The Internet Can Help Treat Sick People In Rural America, But Most Lack Adequate Access

For many of us who live in cities or suburbs, doctors and hospitals are plentiful and nearby. That’s not true for much of rural America, where medical care can be harder to come by. New broadband technology could help bridge that gap, providing care to people everywhere, but it’s of little use if the folks who need it most aren’t able to get online.

There are a lot of things medical professionals can do for you without necessarily needing to be in the same room as you. That’s where telehealth comes in: If your doctor can see and talk to you over video conference and get your basic vitals remotely, then there are a fair number of things they can do for you while you’re still comfortably at home.

Successful telehealth requires a good, solid, stable broadband connection. And the parts of the country where it could be most useful — rural areas, where getting to a doctor or hospital is challenging and time-consuming — are in many cases the same parts of the country where broadband is also lacking.

Mapping The Problem

So the FCC has a task force, called Connect2Health, dedicated to sorting out where low broadband access and negative health outcomes correlate, and trying to find solutions to bring more robust health care access to those areas.

The Connect2Health task force this week has unveiled its new mapping platform, sensibly called Mapping Broadband Health in America.

The map tool measures a few different things. One is broadband penetration: it shows you which counties people are more or less likely to have a high-speed connection in. But it also measures certain healthcare outcomes: diabetes prevalence, obesity prevalence, “poor health” prevalence, access to physicians, preventable hospitalizations, and sick days used. The maps also have layers available for some basic demographic data, including education levels, unemployment levels, and average age of the population in a given county.

The idea is that you can overlay information about all these different metrics onto the same map, and then look for correlations. If you see places where the health outcomes are worse and broadband penetration is low, then those can be areas that Federal programs target.

You can browse the maps to get a good high-level overview of the data.

A Closer Look

You can set filters to see the situation in any given state.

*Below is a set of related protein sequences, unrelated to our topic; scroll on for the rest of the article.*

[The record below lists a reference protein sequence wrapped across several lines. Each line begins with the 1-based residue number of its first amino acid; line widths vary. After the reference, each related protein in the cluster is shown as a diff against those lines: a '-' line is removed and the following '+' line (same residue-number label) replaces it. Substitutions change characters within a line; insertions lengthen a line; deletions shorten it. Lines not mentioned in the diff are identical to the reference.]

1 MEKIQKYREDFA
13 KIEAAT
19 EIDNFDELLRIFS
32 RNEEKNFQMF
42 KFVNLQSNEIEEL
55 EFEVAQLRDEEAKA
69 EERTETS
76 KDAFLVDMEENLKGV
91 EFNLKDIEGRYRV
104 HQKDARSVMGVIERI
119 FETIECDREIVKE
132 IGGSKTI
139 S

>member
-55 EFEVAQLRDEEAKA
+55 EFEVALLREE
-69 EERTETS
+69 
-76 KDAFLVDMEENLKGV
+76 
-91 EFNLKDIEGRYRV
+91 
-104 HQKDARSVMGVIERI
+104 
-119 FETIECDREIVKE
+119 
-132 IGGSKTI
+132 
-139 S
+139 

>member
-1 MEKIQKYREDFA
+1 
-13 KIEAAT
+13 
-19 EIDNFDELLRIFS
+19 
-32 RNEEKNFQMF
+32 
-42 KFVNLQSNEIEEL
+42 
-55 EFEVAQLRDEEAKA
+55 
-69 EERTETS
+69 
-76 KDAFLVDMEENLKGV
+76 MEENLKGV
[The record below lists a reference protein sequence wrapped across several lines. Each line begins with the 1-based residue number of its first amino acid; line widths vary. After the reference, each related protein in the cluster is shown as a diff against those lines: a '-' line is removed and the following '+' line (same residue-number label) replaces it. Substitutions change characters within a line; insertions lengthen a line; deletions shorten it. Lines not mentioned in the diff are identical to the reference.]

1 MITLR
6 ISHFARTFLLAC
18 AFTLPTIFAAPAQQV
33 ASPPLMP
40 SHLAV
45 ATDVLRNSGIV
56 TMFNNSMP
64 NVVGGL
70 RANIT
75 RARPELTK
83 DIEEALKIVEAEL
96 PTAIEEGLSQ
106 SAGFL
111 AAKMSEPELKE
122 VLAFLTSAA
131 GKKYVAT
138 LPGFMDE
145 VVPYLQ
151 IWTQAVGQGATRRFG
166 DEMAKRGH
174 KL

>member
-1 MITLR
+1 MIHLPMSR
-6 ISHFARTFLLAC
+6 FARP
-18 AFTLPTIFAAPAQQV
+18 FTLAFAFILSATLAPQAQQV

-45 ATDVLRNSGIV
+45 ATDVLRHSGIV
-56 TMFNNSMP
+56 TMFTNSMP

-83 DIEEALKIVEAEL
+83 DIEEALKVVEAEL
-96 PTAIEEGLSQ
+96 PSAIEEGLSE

For example, broadband access. The more yellow an area has, the fewer people in it have access to home (fixed) broadband connections. The more blue an area has, the more connected its’ residents are. Here’s the Pacific Northwest:

Yellow areas mean few people have broadband access; blue areas mean people largely do have access.

This map, meanwhile, shows how hard it is to get to a primary care physician. Counties in yellow have a comparatively high number of providers; counties in red have a low number. Nationwide, providers are — predictably — more likely to be clusters in and near urban centers, leaving states like Nevada and Arizona particularly challenged:

The more yellow a county is, the more primary care doctors serve the area; the redder the county, the fewer doctors there are.

When you look at two outcomes at once, you start to see which areas are hardest-hit. For example, this map, looking at the Southeast, shows where broadband access and diabetes are striking the same population. Red counties have high incidence of diabetes diagnosis; blue counties have very low broadband access; purple counties are “double burden” areas, hit with both.

Red counties have high incidence of diabetes diagnosis; blue counties have very low broadband access; purple counties are “double burden” areas, hit with both.

Agencies, nonprofits, and anyone else who wants to can also download the nationwide, state-level, and county-level data sets to create their own tools.

The Double Burden

In its initial analysis, the FCC’s task force found that nearly half of U.S. counties overall have a “double burden,” ranking low on broadband access and high on chronic disease.

The “double burden” problem falls hardest on rural communities: over 60% of rural Americans live in one of those counties, the task force notes, while less than 5% of those in urban areas do.

Commissioner Mignon Clyburn said in a statement yesterday that outside of D.C., “hundreds of federal, state, and local stakeholders” all wanted help to “better leverage broadband as an essential health tool.” Making the baseline data widely available is just the first step in that process.

“Armed with the robust input from stakeholders across the country along with the data and information that is pouring into the Commission in response to the recent Connect2Health Public Notice, the Task Force staff are tirelessly working to make recommendations to the Commission about how best to architect broadband health policy to meet the needs of rural and underserved Americans,” Clyburn added. “I am delighted by the analysis I have seen thus far and look forward to even more refined input.”